Politics 13/04/2021

Sánchez presents €72bn European recovery plan

Spanish President says it is "the most ambitious and far-reaching plan in Spain's economic history".

2 min
Spanish Prime Minister Pedro Sánchez during a press conference at the Moncloa
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MadridThe recovery and resilience plan will have funding of €72bn that will be dedicated to priority sectors such as sustainable mobility - to promote the electric car - with €13.2bn; the digitisation of small and medium-sized enterprises (€4.1bn); improving housing (€6,8bn); the public sector, to improve the digitisation of administrations and reduce the rate of temporary employment (€4.3bn); and the promotion of 5G (€4bn), among others. The president of the Spanish government, Pedro Sánchez, has advanced some of the investments in a press conference on Tuesday. The approval of the recovery plan in the council of ministers was scheduled for today but the executive has delayed its approval by a few days.

"It is the most ambitious and far-reaching plan in the economic history of Spain," said Sánchez. "Occasions like this come along very rarely. We will not let the opportunity pass us by. The plan consists of 212 measures: 110 are investments and 102 are reforms. The investments will go to a wide range of projects and areas but the emphasis will be on projects that revolve around one of the four axes of the plan: ecological transition, digital transformation, social and territorial cohesion, and gender equality".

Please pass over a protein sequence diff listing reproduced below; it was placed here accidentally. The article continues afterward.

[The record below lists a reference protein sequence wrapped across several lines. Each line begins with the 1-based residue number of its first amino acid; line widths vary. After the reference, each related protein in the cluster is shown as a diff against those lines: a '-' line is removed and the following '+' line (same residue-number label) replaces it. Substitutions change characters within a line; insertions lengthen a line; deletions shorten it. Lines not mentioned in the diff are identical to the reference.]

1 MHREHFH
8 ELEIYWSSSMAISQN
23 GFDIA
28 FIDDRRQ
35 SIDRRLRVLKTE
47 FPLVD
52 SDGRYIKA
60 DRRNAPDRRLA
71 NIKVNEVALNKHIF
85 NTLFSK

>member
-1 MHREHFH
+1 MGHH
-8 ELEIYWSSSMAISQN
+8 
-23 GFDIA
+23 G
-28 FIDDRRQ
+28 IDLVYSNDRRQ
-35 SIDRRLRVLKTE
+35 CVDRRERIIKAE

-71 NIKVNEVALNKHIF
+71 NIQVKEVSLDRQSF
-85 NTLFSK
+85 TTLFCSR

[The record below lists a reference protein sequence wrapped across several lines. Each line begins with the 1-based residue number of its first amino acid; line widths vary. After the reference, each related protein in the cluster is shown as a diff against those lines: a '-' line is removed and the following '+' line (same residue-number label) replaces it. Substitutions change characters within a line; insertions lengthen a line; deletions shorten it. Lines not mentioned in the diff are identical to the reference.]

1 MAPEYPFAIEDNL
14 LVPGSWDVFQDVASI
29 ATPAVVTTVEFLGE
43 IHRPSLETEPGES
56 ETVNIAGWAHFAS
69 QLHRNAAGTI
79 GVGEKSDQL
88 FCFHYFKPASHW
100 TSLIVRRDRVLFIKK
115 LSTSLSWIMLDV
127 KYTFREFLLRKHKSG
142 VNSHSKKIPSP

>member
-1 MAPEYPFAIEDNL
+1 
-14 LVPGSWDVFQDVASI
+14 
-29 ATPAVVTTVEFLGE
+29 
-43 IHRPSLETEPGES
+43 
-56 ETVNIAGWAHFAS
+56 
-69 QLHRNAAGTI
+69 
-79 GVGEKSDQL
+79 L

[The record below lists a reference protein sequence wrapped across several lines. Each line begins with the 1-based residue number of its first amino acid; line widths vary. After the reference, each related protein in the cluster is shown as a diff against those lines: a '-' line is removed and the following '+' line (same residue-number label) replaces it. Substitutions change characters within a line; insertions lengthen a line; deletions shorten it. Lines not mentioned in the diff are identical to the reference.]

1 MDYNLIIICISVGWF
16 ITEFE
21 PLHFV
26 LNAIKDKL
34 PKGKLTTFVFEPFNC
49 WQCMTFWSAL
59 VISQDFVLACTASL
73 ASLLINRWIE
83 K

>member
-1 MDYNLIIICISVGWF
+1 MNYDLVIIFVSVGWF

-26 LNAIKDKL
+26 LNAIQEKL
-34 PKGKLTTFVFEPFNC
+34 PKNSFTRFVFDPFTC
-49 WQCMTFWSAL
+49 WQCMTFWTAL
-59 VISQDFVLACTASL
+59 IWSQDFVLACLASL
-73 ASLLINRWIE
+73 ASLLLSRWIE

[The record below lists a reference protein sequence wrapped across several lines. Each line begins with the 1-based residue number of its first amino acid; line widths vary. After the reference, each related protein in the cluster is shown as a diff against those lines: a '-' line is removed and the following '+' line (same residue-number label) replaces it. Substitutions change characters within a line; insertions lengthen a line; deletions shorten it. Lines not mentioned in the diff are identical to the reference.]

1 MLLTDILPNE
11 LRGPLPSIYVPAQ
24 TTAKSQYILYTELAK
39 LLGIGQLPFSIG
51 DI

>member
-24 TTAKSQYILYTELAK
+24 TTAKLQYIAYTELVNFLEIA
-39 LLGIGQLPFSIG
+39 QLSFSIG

This Tuesday morning the ministerial commission has met to analyse the plan before Sánchez appears in the Congress of Deputies this Wednesday to explain the proposals. It is expected that before the end of the month, when the plan has to be sent to Brussels, the council of ministers will approve it, probably next week. The European Commission will then have to analyse it and give its approval before the money starts to arrive. If there are no further delays, the first transfers will be made in the summer.

The recovery plan will have €140bn of European funding until 2026, of which €72bn are direct aid that will arrive in instalments, provided that Spain complies with the reforms to which it has committed, such as the pension reform or labour reform.

In fact, although the document has not yet been made public, the Spanish government has been giving hints in recent days of the reforms they plan to make and are negotiating with businesses and trade unions. The PP has criticised the tax increase supposedly included in the tax reform and has demanded that the Spanish executive send parliamentary groups a copy of the document of the recovery plan the cabinet analysed today before Sanchez appears in Parliament on Wednesday.

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